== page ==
Landlords are hit with tax hikes

Landlords are hit with tax hikes

Property owners are bracing for an increased tax burden as of this year, as the rates for incomes from rentals are to rise in a measure that will apply retroactively from January.

Even landlords with small properties who make no more than 1,000-2,000 euros annually will see their tax demands for 2016 grow.

The bill submitted in Parliament provides not only for a rate hike but also for the addition of another bracket, for higher incomes from renting. The only positive element in the bill is that the autonomy of rental incomes will be maintained, as they will be taxed differently to other forms of incomes, which are taxed at a higher rate.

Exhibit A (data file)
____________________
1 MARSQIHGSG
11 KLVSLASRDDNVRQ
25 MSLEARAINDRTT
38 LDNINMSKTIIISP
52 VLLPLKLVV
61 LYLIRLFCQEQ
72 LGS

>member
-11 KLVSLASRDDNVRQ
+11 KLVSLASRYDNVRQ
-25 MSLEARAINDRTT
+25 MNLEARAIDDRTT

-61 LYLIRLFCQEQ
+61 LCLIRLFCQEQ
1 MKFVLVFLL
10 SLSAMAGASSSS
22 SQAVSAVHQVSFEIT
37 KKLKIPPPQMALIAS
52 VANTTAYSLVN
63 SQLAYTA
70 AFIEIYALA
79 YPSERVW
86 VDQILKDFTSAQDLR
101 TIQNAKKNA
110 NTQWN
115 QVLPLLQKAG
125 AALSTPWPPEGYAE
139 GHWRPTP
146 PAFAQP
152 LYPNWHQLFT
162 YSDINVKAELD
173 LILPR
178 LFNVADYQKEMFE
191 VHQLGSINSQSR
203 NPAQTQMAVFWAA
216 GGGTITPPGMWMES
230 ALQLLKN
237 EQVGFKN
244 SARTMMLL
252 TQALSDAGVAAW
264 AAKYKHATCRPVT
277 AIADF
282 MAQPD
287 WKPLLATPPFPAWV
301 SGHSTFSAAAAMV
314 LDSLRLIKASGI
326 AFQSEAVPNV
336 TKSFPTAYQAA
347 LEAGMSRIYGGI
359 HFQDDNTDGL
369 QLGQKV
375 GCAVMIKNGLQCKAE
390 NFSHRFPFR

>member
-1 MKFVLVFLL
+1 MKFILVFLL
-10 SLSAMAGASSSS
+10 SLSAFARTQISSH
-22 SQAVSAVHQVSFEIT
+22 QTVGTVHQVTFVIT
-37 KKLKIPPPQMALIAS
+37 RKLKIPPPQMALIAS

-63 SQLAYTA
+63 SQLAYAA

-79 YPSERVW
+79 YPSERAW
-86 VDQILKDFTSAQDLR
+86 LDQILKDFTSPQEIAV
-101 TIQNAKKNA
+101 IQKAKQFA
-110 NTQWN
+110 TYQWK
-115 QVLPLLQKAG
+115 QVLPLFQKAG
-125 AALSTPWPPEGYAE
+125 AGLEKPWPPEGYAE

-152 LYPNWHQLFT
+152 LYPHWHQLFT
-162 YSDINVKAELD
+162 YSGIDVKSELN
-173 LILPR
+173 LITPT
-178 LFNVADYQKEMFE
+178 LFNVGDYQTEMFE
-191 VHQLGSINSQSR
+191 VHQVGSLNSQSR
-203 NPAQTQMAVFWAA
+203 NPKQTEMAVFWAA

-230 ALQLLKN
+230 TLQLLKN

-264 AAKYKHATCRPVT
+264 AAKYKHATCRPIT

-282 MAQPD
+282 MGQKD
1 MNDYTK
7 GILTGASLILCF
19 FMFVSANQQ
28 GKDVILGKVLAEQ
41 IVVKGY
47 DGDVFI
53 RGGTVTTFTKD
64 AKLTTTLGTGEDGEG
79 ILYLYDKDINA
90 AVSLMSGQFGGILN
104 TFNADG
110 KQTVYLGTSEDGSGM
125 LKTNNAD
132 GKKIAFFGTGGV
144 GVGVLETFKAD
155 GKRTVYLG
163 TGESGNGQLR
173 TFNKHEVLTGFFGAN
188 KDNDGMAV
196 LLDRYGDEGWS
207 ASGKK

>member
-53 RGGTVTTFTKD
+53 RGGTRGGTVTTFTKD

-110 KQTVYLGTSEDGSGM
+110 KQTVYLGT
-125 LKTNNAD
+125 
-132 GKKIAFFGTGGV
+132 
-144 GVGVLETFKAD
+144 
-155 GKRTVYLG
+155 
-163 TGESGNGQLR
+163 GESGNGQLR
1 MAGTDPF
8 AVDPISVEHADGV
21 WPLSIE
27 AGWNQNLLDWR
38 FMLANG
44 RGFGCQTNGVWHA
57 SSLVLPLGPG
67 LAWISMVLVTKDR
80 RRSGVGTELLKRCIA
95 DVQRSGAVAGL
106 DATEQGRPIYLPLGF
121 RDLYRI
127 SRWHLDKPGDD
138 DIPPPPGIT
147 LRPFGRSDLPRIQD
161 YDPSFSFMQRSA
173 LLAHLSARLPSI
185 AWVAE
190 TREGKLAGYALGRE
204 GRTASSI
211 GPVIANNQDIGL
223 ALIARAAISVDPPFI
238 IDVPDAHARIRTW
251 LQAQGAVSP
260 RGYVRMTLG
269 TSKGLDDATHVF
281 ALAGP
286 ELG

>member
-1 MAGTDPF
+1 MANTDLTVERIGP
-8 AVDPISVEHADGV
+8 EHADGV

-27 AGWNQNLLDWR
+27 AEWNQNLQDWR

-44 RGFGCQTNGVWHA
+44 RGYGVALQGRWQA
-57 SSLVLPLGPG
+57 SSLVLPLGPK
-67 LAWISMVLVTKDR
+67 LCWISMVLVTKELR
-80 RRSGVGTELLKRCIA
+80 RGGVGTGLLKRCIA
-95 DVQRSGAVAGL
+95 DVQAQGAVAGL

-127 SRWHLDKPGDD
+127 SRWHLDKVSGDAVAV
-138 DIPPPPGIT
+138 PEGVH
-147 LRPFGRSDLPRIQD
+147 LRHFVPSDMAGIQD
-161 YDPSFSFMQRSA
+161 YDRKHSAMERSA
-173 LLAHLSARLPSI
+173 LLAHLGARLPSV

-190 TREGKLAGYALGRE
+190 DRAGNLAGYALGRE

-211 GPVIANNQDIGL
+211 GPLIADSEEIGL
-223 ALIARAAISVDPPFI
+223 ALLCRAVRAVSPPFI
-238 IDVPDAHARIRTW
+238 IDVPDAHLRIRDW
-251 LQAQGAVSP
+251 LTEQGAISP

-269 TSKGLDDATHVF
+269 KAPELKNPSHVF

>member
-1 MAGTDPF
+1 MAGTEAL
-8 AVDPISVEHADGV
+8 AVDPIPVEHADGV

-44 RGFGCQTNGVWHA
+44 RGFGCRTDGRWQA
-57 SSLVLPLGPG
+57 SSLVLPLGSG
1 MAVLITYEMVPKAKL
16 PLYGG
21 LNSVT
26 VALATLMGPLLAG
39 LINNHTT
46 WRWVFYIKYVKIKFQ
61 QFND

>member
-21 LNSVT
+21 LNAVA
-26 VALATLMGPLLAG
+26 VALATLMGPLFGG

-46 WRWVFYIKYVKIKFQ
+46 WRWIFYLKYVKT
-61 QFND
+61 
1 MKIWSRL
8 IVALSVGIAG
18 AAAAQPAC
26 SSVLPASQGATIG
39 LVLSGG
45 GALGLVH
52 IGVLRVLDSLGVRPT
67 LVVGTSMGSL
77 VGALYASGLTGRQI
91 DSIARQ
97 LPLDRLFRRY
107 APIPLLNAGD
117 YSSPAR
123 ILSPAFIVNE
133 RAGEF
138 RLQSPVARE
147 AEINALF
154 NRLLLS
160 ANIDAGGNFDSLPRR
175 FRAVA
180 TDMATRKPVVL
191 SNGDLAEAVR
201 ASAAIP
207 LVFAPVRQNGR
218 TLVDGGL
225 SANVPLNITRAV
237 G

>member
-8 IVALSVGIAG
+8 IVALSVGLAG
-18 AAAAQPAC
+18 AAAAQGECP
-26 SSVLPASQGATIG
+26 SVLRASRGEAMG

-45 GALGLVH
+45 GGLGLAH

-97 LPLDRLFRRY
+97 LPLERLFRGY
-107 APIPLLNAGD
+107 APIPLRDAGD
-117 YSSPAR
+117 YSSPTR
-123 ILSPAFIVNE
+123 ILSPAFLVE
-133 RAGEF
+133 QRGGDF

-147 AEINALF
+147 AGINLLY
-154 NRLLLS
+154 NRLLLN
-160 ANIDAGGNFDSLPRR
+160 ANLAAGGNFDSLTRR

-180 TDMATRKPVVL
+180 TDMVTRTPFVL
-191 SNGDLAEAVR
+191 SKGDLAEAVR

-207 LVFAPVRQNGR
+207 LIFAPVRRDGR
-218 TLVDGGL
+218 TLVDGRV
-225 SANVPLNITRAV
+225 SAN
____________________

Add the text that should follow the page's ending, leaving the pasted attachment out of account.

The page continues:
The new rates are 15 percent for rental incomes up to 12,000 euros per annum (from the current 11 percent), and 35 percent for annual takings of between 12,001 and 35,000 euros (against 33 percent today). A new bracket is being created for annual incomes from rentals that exceed 35,000 euros, amounting to 45 percent.

Combined with the Single Property Tax (ENFIA), which will be affected by the new so-called “objective values” (used for tax purposes), all landlords will now have to pay additional taxes.

In September the Finance Ministry is expected to present its new plan for the taxation of properties, whereby owners of properties with an objective value of more than 300,000 euros will carry more of the tax burden. In practice, this means that the government intends to increase the rates of the supplementary property tax that is imposed on owners of properties with a combined value of more than 300,000 euros.

With that measure, the Finance Ministry is expecting to collect an additional 200 million euros, to take the sum from property taxation to about 3.5 billion euros.

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